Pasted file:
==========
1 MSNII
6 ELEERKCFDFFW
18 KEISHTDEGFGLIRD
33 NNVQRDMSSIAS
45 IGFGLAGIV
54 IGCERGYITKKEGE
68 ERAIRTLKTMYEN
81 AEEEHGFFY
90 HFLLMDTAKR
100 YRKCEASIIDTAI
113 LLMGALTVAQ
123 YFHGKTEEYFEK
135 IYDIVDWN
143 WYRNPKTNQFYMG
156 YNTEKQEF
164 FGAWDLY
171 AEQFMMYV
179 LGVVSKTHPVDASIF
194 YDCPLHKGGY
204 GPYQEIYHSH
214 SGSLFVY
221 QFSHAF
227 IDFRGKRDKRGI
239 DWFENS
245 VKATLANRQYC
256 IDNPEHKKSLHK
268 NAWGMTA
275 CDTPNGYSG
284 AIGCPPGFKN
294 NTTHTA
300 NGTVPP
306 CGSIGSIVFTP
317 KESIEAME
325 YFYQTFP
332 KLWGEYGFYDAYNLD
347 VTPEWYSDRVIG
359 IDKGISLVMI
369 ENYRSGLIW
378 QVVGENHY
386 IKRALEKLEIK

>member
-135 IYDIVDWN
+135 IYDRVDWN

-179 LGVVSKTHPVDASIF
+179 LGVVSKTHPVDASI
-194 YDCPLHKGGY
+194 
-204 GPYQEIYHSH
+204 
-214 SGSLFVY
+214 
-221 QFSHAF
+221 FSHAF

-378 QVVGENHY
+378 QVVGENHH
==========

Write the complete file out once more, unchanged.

1 MSNII
6 ELEERKCFDFFW
18 KEISHTDEGFGLIRD
33 NNVQRDMSSIAS
45 IGFGLAGIV
54 IGCERGYITKKEGE
68 ERAIRTLKTMYEN
81 AEEEHGFFY
90 HFLLMDTAKR
100 YRKCEASIIDTAI
113 LLMGALTVAQ
123 YFHGKTEEYFEK
135 IYDIVDWN
143 WYRNPKTNQFYMG
156 YNTEKQEF
164 FGAWDLY
171 AEQFMMYV
179 LGVVSKTHPVDASIF
194 YDCPLHKGGY
204 GPYQEIYHSH
214 SGSLFVY
221 QFSHAF
227 IDFRGKRDKRGI
239 DWFENS
245 VKATLANRQYC
256 IDNPEHKKSLHK
268 NAWGMTA
275 CDTPNGYSG
284 AIGCPPGFKN
294 NTTHTA
300 NGTVPP
306 CGSIGSIVFTP
317 KESIEAME
325 YFYQTFP
332 KLWGEYGFYDAYNLD
347 VTPEWYSDRVIG
359 IDKGISLVMI
369 ENYRSGLIW
378 QVVGENHY
386 IKRALEKLEIK

>member
-135 IYDIVDWN
+135 IYDRVDWN

-179 LGVVSKTHPVDASIF
+179 LGVVSKTHPVDASI
-194 YDCPLHKGGY
+194 
-204 GPYQEIYHSH
+204 
-214 SGSLFVY
+214 
-221 QFSHAF
+221 FSHAF

-378 QVVGENHY
+378 QVVGENHH